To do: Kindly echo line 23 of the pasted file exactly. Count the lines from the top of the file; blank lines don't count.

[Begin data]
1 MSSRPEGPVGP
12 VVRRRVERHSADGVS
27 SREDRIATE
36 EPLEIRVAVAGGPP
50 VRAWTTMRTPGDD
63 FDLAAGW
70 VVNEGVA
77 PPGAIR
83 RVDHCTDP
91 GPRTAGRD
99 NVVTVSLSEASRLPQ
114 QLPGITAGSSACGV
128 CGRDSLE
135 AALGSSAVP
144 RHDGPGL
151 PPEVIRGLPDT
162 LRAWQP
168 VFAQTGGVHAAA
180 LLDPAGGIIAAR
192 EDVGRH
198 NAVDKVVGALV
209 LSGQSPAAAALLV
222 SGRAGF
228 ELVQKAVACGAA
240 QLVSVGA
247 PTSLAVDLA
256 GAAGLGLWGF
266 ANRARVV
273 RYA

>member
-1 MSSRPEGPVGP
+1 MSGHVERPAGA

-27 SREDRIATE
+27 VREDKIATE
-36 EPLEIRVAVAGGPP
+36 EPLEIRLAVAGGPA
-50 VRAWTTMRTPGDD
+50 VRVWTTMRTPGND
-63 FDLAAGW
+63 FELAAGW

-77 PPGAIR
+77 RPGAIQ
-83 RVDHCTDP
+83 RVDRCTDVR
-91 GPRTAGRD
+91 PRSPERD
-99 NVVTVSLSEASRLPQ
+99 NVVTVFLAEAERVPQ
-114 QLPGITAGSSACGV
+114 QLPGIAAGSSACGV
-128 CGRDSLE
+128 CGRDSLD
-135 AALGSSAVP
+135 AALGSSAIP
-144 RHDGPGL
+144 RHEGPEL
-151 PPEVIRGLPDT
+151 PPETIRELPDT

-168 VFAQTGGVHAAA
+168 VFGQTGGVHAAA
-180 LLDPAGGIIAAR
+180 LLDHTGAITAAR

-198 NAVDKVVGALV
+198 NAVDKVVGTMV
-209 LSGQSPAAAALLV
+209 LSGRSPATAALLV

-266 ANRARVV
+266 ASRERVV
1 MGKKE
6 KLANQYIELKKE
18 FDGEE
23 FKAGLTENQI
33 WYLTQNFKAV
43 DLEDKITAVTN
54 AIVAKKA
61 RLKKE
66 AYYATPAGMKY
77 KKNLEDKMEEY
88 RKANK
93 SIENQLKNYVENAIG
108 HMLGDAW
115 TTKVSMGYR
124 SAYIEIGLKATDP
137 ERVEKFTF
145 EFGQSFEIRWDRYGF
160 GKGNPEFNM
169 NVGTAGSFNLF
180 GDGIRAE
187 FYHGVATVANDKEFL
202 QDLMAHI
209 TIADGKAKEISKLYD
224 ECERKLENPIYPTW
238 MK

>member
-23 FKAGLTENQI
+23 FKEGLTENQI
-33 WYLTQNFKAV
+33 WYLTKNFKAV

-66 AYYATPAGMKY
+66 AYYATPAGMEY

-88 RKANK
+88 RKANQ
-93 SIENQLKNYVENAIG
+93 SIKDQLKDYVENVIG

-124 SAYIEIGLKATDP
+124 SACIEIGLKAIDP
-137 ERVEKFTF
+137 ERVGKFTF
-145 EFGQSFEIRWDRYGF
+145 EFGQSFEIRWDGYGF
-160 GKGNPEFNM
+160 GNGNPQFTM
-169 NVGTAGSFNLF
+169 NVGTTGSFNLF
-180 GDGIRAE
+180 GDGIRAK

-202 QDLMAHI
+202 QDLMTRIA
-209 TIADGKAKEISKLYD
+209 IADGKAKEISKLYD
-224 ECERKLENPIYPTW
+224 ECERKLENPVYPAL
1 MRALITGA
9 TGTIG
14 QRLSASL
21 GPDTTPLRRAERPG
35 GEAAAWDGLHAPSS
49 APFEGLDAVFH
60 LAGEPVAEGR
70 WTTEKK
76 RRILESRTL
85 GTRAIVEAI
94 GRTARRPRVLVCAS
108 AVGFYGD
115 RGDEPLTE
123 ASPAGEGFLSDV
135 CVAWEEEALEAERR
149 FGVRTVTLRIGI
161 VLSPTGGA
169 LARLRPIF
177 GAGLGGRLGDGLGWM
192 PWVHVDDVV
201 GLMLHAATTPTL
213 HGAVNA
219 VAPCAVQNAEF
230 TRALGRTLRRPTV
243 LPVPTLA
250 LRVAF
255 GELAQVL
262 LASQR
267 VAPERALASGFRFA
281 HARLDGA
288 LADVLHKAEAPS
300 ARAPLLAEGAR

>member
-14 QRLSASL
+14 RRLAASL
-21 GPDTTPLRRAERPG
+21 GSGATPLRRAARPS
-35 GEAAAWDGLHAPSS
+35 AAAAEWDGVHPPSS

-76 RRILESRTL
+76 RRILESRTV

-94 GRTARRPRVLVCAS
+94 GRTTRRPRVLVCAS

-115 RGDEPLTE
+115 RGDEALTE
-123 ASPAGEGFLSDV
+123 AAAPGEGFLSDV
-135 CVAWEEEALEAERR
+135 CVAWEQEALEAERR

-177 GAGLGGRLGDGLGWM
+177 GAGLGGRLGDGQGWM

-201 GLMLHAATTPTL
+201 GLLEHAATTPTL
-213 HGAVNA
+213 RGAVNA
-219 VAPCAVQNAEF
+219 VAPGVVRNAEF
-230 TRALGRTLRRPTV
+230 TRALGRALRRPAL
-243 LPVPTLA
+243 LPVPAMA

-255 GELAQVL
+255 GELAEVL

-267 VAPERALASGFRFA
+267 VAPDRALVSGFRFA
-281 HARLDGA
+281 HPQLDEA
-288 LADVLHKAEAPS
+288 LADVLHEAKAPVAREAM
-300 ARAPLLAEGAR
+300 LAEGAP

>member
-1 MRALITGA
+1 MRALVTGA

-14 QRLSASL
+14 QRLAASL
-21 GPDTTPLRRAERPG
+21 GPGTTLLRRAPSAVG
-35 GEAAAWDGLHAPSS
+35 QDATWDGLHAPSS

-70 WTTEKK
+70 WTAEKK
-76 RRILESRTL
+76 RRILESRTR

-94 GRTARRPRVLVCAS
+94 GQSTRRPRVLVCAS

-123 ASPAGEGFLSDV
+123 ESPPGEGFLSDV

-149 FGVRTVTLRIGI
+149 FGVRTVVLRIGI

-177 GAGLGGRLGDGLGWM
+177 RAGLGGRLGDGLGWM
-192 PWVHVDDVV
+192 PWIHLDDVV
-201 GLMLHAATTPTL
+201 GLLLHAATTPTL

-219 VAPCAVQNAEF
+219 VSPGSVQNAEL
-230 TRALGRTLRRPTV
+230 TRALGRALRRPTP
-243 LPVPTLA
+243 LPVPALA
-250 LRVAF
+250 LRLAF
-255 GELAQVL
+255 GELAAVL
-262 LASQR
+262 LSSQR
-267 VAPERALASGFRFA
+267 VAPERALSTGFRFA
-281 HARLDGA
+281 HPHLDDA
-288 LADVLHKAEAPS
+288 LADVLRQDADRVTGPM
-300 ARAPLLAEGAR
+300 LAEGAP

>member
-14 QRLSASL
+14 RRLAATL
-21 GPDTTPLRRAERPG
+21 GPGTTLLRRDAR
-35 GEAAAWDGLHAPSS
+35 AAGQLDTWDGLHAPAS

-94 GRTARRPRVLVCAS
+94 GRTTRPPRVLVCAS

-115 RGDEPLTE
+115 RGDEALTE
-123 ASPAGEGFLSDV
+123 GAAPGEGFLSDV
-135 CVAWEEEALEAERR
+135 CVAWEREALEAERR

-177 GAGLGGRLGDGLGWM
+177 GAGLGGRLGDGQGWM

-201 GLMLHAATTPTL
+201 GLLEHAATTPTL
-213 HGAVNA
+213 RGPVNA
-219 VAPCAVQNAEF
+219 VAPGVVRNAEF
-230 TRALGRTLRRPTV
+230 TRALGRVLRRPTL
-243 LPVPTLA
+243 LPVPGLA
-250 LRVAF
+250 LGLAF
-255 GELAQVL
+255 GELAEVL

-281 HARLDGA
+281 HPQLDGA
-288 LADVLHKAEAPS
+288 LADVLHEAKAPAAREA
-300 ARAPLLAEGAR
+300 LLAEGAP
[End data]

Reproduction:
222 SGRAGF